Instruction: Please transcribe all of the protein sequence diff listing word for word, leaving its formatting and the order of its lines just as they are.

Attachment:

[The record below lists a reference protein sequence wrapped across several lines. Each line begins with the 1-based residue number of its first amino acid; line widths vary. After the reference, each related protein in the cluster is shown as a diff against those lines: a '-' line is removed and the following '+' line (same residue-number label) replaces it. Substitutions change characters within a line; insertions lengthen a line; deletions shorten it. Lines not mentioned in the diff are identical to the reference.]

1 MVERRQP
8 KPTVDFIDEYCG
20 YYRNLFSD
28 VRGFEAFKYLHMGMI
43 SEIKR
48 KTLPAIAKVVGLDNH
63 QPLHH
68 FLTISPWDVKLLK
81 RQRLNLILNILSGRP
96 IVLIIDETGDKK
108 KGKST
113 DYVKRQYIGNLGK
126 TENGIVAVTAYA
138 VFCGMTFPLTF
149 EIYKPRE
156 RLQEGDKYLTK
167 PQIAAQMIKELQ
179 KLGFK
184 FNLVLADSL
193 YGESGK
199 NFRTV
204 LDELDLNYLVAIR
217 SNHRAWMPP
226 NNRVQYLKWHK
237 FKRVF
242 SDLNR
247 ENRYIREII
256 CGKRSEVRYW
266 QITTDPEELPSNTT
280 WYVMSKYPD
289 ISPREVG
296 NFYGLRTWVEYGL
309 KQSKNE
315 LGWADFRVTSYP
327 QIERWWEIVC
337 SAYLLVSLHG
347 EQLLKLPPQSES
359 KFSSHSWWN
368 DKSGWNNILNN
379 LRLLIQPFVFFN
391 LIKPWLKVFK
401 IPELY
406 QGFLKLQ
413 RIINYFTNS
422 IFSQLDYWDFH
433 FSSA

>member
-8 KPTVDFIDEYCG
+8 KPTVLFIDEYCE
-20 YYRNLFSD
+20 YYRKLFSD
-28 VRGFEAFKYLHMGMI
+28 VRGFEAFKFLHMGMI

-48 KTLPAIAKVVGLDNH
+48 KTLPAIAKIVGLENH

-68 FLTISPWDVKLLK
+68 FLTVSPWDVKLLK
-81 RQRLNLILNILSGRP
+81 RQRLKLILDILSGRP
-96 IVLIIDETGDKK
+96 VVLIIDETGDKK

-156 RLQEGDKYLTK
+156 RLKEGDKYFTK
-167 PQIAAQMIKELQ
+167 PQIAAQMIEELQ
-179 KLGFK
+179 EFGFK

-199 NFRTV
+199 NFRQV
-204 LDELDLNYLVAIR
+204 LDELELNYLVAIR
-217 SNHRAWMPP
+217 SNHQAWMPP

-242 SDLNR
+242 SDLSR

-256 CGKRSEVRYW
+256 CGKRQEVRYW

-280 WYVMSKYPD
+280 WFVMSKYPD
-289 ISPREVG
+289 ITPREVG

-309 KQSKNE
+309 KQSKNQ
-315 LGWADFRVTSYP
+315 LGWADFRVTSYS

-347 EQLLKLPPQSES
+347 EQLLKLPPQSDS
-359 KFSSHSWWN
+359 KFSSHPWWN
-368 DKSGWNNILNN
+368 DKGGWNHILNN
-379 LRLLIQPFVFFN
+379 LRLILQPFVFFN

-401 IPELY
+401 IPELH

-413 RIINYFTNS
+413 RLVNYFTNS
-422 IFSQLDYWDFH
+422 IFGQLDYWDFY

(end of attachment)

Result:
[The record below lists a reference protein sequence wrapped across several lines. Each line begins with the 1-based residue number of its first amino acid; line widths vary. After the reference, each related protein in the cluster is shown as a diff against those lines: a '-' line is removed and the following '+' line (same residue-number label) replaces it. Substitutions change characters within a line; insertions lengthen a line; deletions shorten it. Lines not mentioned in the diff are identical to the reference.]

1 MVERRQP
8 KPTVDFIDEYCG
20 YYRNLFSD
28 VRGFEAFKYLHMGMI
43 SEIKR
48 KTLPAIAKVVGLDNH
63 QPLHH
68 FLTISPWDVKLLK
81 RQRLNLILNILSGRP
96 IVLIIDETGDKK
108 KGKST
113 DYVKRQYIGNLGK
126 TENGIVAVTAYA
138 VFCGMTFPLTF
149 EIYKPRE
156 RLQEGDKYLTK
167 PQIAAQMIKELQ
179 KLGFK
184 FNLVLADSL
193 YGESGK
199 NFRTV
204 LDELDLNYLVAIR
217 SNHRAWMPP
226 NNRVQYLKWHK
237 FKRVF
242 SDLNR
247 ENRYIREII
256 CGKRSEVRYW
266 QITTDPEELPSNTT
280 WYVMSKYPD
289 ISPREVG
296 NFYGLRTWVEYGL
309 KQSKNE
315 LGWADFRVTSYP
327 QIERWWEIVC
337 SAYLLVSLHG
347 EQLLKLPPQSES
359 KFSSHSWWN
368 DKSGWNNILNN
379 LRLLIQPFVFFN
391 LIKPWLKVFK
401 IPELY
406 QGFLKLQ
413 RIINYFTNS
422 IFSQLDYWDFH
433 FSSA

>member
-8 KPTVDFIDEYCG
+8 KPTVLFIDEYCE
-20 YYRNLFSD
+20 YYRKLFSD
-28 VRGFEAFKYLHMGMI
+28 VRGFEAFKFLHMGMI

-48 KTLPAIAKVVGLDNH
+48 KTLPAIAKIVGLENH

-68 FLTISPWDVKLLK
+68 FLTVSPWDVKLLK
-81 RQRLNLILNILSGRP
+81 RQRLKLILDILSGRP
-96 IVLIIDETGDKK
+96 VVLIIDETGDKK

-156 RLQEGDKYLTK
+156 RLKEGDKYFTK
-167 PQIAAQMIKELQ
+167 PQIAAQMIEELQ
-179 KLGFK
+179 EFGFK

-199 NFRTV
+199 NFRQV
-204 LDELDLNYLVAIR
+204 LDELELNYLVAIR
-217 SNHRAWMPP
+217 SNHQAWMPP

-242 SDLNR
+242 SDLSR

-256 CGKRSEVRYW
+256 CGKRQEVRYW

-280 WYVMSKYPD
+280 WFVMSKYPD
-289 ISPREVG
+289 ITPREVG

-309 KQSKNE
+309 KQSKNQ
-315 LGWADFRVTSYP
+315 LGWADFRVTSYS

-347 EQLLKLPPQSES
+347 EQLLKLPPQSDS
-359 KFSSHSWWN
+359 KFSSHPWWN
-368 DKSGWNNILNN
+368 DKGGWNHILNN
-379 LRLLIQPFVFFN
+379 LRLILQPFVFFN

-401 IPELY
+401 IPELH

-413 RIINYFTNS
+413 RLVNYFTNS
-422 IFSQLDYWDFH
+422 IFGQLDYWDFY